Local author Lydia Kang has three new books out this year. Her adult fiction debut, “A Beautiful Poison” came out in August 2017, her first nonfiction title, “Quackery” is out October 2017 and “The November Girl,” a new young adult title will hit shelves in November 2017. Kang discussed her new books, writing across genres, and the intersection of her writing and work as a physician.
Your first nonfiction book, “Quackery: A Brief History of the Worst Ways to Cure Everything” is coming in October. Tell us about it.
My co-author Nate Pedersen and I thought it would be really fascinating to write a book that explored all the different methods that people have used to cure themselves. We talk about leeches and bloodletting, mercury and arsenic, among many other subjects.
Part of the fascination of these subjects was the fact that today, we as a society tend to be so fearful of all things toxic. It was really interesting to play that fear against the knowledge that we once knowingly and eagerly ingested items like radioactive water and strychnine. We’re obsessed with what constitutes the best and healthiest foods for our children, and yet narcotic elixirs to keep children “soothed” was commonplace. We search for the best doctor reviews online, and yet they once scoffed at “bacteria” and pre-surgical hand washing as newfangled ridiculousness. Readers will be shocked yet entertained at the history in these pages.
We do spend time talking about official quackery—bogus treatments offered by snake oil salesmen to make a buck off of people’s desperation, but also explore the history and current iterations of many of the weirdest and wackiest treatments in history.
“Beautiful Poison,” your adult fiction debut was released in August 2017. It’s also your first book that takes place in a historical setting. Did you learn anything new about writing while focusing on a new audience and genre?
I found that there was a level of familiarity with the time period that I needed before I could even plot the novel or write a single world. I cannot write disoriented, so-to-speak. So, I read many non-fiction texts, diaries, letters, studied maps, figured out what everyone ate, what things costed, how telephones were used, what the public transportation was like, how people dressed, spoke, and of course what the timelines of the war and influenza epidemic were. I pored over photographic archives and the New York Times from the year. All in all, it was very much humbling, a little terrifying (I was so afraid to get anything historically inaccurate), and exhilarating.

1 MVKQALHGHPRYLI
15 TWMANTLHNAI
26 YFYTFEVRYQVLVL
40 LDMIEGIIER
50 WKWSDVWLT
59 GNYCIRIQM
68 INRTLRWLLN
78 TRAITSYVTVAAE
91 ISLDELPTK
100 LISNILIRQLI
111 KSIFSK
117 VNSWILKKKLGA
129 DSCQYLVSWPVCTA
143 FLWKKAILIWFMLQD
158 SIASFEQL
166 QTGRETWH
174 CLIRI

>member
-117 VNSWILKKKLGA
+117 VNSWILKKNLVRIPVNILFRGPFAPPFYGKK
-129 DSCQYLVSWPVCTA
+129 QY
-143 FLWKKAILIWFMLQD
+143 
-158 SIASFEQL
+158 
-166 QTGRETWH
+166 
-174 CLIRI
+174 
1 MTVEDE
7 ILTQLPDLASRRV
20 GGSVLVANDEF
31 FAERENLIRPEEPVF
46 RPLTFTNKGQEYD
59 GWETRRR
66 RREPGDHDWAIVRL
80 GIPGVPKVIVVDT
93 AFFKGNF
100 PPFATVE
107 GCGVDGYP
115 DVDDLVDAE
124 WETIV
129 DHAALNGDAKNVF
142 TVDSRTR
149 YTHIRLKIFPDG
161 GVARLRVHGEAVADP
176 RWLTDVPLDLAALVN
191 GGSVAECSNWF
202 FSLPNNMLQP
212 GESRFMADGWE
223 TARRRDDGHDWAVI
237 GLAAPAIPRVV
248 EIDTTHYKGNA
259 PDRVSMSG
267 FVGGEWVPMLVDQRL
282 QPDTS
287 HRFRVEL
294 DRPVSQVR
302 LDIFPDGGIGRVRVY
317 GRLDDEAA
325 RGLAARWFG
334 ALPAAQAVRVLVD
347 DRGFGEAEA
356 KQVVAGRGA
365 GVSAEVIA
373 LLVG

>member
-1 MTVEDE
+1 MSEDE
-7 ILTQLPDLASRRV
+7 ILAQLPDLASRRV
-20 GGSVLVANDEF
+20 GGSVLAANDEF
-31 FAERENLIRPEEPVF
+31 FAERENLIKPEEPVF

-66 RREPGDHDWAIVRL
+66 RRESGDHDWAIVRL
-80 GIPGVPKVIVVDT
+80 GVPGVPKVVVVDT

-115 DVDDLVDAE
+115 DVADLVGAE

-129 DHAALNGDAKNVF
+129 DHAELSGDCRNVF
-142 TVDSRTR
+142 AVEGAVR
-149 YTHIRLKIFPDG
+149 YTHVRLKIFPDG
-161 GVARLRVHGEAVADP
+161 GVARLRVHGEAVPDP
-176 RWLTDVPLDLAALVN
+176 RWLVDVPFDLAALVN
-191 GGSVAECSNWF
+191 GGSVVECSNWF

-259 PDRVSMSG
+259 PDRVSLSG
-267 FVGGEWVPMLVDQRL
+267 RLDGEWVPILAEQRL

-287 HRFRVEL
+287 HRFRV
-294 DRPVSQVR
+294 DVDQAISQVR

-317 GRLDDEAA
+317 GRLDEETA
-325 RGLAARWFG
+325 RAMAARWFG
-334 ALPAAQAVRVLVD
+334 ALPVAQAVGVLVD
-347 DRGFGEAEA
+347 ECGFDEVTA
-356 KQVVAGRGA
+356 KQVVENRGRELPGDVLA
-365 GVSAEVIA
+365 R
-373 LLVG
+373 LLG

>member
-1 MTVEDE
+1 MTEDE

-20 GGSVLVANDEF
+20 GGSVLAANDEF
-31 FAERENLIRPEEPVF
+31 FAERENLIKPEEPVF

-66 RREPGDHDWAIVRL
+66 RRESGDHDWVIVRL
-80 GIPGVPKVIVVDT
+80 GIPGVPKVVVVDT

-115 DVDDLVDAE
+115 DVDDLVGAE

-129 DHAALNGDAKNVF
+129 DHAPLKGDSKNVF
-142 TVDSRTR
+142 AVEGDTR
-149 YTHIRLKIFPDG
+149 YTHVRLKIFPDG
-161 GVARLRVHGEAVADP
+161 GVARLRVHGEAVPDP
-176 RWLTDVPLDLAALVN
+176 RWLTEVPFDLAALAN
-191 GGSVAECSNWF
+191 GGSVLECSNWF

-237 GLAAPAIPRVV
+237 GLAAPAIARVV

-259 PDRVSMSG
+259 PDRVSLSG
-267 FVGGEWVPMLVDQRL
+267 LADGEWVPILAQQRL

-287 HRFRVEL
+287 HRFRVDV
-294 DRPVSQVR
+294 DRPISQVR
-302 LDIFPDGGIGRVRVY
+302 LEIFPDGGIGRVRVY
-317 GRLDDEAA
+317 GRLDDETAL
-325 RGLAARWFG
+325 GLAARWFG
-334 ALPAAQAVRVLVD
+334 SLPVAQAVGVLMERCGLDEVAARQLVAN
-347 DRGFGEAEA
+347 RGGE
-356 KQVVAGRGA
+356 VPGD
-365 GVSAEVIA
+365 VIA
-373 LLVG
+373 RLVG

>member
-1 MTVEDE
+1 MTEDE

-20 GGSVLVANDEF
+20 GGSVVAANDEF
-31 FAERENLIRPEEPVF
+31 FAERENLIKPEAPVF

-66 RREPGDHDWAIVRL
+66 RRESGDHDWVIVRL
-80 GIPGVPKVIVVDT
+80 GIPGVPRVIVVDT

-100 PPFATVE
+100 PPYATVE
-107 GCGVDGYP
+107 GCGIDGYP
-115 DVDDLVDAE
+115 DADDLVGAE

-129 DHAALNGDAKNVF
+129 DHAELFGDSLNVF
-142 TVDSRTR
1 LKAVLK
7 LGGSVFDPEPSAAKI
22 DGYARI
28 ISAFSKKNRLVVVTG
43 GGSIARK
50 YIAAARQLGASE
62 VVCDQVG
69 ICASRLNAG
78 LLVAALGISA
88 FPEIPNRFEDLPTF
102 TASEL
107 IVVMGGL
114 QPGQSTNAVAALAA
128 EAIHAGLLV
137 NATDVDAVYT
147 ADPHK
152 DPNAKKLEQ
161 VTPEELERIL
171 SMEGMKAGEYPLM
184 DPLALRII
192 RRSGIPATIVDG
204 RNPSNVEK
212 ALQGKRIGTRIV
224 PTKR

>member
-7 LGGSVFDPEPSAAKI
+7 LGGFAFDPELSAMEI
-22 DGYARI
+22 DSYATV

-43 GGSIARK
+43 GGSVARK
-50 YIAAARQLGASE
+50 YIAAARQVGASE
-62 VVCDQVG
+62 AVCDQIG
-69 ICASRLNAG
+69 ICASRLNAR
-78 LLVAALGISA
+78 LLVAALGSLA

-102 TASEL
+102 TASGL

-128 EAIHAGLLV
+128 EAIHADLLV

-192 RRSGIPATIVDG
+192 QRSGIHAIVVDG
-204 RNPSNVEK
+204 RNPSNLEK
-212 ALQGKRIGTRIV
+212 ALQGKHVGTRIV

As far as writing for an adult audience, I actually hadn’t intended to write for an adult audience—it had started out as a young adult novel, but the voice, prose, and issues in the book declared themselves as adult. Sometimes, the book chooses the audience for you!
In addition to being an author you are also a practicing physician. How do these two parts of your life inform each other?
I used to separate these two halves of my working life, but found that there was a lovely symbiosis between them. Writing helps reduce burnout (a serious problem among physicians), and doctoring grounds me when my publishing life gets chaotic.
In addition, many of my books contain aspects of the scientific parts of my brain. I enjoy chemistry, biology, and medicine, and these subjects appear in many of my books. I often give medical advice to my author friends who need a “consultation” on situations in their books.
What’s the best book you’ve read recently that you would recommend to others?
“The Signature of All Things” by Elizabeth Gilbert. I melted into that book.
This fall you have two books out, you’re presenting at TEDx Omaha and promoting your new books. What excites you most?
I am really excited about all three books! I can’t say I love one more than the other. “The November Girl” (my young adult book, out November 7th) is a contemporary, literary fantasy that takes place on Isle Royale on Lake Superior. I actually went there and it was breathtaking. I imagined Anda, a girl with the power to sink ships, and Hector, the boy running away from his violent past, walking on the trails on that gorgeous island.
“Quackery” is such a different turn for me, as it’s my first non-fiction, and was both funny and eye-opening to write. Nate and I are looking forward to introducing readers to some of the facts of our medical history that are almost too bananas to believe.
And finally, “A Beautiful Poison” has another special place in my heart, because many of the scenes take place at Bellevue Hospital in NYC, the very hospital I studied in for medical school and took care of my first patients, in residency.
I’m so proud of all three, and so happy to have had enthusiastic and supportive publishers for all. And I can’t wait for readers to read them!